In the Floods, Parties' Agendas Surface
Saturday, September 10, 2005
After the political tidal wave of 1994 swept conservatives into control of Congress, Republicans doggedly tried -- and repeatedly failed -- to repeal a Depression-era law that requires federal contractors to pay workers the prevailing wages in their communities. Eleven days after the deluge of Hurricane Katrina, President Bush banished the requirement, at least temporarily, with the stroke of his pen.
The president's suspension of the Davis-Bacon rules on wages is one example of the many avenues the disaster has opened for the administration and lawmakers of both political parties to incorporate long-held -- and normally polarizing -- policy goals into the huge federal aid racing to the Gulf Coast.
Federal procurement agents are using the outpouring of federal largess -- $62 billion so far -- to ease quotas for minority and small businesses in government contracts. Republicans are trying to revive, for schoolchildren displaced in the disaster, their frustrated efforts to create government vouchers for private schools. Democrats, meanwhile, are trying to use the emergency to expand Medicaid health insurance for low-income families and to reverse some tax cuts Bush pushed through Congress.
Taken together, the efforts have the potential to alter domestic policy in a way that parallels the reshaping of realms such as military intervention and civil liberties after the Sept. 11, 2001, terrorist attacks.
With a weakened president, a Republican Party eager to demonstrate concern for the disadvantaged and a Democratic Party accused of obstructionism, the horse-trading will only intensify, said Paul C. Light, who specializes in governmental organization at New York University. "If you're seeing it now, when Congress was on vacation and hadn't had much time to think about it, imagine what you'll see in six weeks when they've had time to sit down and work on it," Light said.
Already, Katrina's wind and water have ushered in two significant changes, a suspension of wage supports and a relaxation of government contracting rules.
The 1931 Davis-Bacon Act was passed, in part, by segregationists hoping to stem the tide of blacks into the cities, but since then the law has been cherished by labor unions -- and despised by many Republicans. President George H.W. Bush suspended the wage rules in late 1992 after Hurricane Andrew, only to see them reinstated weeks later by incoming President Bill Clinton. Republicans tried to repeal it outright in the budget battles of 1995. As recently as last year, Rep. Marilyn Musgrave (R-Colo.) tried again.
On Wednesday, when White House budget director Joshua B. Bolten briefed House Republicans on the president's latest supplemental spending request, conservative lawmakers urged him to lift the wage rules. Bush did so the following day, through an executive order that applies to all construction projects -- related to the storm or not -- in Louisiana, hard-hit sections of Mississippi and Alabama, and South Florida's urban counties of Miami-Dade and Broward. "Lots of people in Louisiana are willing to go to work tomorrow, and the market will set the wage," said Rep. Tom Feeney (R-Fla.).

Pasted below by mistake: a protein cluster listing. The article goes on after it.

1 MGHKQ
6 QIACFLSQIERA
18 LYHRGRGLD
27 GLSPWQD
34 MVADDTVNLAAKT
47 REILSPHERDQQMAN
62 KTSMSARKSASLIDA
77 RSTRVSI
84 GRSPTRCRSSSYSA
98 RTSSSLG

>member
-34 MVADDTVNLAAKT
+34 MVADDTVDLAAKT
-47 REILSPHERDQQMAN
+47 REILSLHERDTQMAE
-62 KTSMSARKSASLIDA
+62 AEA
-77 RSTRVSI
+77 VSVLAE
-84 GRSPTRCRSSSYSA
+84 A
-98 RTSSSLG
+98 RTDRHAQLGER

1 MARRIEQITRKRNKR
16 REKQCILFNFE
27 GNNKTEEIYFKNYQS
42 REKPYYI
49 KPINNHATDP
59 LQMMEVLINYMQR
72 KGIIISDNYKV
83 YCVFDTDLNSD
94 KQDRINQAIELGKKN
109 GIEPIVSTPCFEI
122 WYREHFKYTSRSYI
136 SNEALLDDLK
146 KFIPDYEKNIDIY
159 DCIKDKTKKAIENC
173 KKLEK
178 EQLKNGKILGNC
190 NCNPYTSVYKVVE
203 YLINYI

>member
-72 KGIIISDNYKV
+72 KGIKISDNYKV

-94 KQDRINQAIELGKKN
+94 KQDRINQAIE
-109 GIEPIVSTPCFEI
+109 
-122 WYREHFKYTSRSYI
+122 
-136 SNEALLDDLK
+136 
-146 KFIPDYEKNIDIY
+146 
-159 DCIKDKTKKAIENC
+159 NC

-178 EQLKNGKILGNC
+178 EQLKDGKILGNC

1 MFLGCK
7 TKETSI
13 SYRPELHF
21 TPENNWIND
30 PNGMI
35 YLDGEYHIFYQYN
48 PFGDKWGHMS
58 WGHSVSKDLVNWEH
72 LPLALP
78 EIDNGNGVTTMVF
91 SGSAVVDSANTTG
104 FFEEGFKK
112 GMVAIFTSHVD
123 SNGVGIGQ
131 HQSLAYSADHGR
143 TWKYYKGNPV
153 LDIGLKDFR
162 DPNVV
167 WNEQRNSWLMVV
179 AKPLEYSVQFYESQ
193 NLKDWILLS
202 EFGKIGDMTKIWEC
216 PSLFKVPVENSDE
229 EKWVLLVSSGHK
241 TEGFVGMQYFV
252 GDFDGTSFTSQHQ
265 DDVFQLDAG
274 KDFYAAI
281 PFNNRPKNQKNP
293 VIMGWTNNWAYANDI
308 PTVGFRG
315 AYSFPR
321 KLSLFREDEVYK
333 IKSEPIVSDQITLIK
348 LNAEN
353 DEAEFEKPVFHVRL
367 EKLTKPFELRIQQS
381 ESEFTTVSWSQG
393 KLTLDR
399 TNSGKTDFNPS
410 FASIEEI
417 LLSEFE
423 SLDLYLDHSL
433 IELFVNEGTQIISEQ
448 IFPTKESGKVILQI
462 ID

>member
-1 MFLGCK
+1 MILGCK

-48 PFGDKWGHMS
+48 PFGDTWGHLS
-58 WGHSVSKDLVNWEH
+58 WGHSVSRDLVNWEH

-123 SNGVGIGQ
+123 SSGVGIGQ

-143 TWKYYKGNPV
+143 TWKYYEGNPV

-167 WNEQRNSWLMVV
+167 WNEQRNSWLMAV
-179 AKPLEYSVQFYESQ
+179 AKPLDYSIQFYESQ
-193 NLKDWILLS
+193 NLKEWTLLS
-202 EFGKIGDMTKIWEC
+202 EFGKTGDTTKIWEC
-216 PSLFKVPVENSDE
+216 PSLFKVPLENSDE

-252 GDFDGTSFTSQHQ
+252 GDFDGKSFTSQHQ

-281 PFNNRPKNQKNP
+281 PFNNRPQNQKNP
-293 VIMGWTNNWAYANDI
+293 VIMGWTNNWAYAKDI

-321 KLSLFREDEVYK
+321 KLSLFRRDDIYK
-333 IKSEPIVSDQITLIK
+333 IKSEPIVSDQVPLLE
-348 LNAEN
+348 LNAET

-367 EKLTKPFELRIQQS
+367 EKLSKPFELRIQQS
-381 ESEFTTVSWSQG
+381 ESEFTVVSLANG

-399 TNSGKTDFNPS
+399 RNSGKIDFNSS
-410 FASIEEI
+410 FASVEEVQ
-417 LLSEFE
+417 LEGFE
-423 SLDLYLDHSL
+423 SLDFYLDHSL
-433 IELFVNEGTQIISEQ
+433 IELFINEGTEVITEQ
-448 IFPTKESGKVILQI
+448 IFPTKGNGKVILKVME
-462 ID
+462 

In another gain for the administration, a $51.8 billion relief bill that Congress passed on Thursday included a significant change to federal contracting regulations. Holders of government-issued credit cards will be allowed to spend up to $250,000 on Katrina-related contracts and purchases, without requiring them to seek competitive bids or to patronize small businesses or companies owned by minorities and women. Before Thursday, only purchases of up to $2,500 in normal circumstances or $15,000 in emergencies were exempt.
"The provision in the supplemental is intended to cut red tape for contracts less than $250,000 and get food, water and housing to the victims as soon as possible. We are certain that small businesses -- particularly ones located in the affected region -- will play a critical role in the disaster relief effort," said David Safavian, administrator of the White House's Office of Federal Procurement Policy.
While acknowledging that the White House's main goal is to accelerate the flow of aid, Democratic aides said the changes to procurement rules had been sought by government procurement agents for years without success, until now.
Sensing an opening, Republican leaders have also begun to lobby the White House to resume the drive for vouchers that would allow government money to be used at private and parochial schools, a battle that Republicans waged and lost during the debate over the No Child Left Behind education law of 2001. "If we make the decision that federal money will follow the child, we should make it a voucher. That's a Republican principle," said Rep. Jeff Flake (R-Ariz.).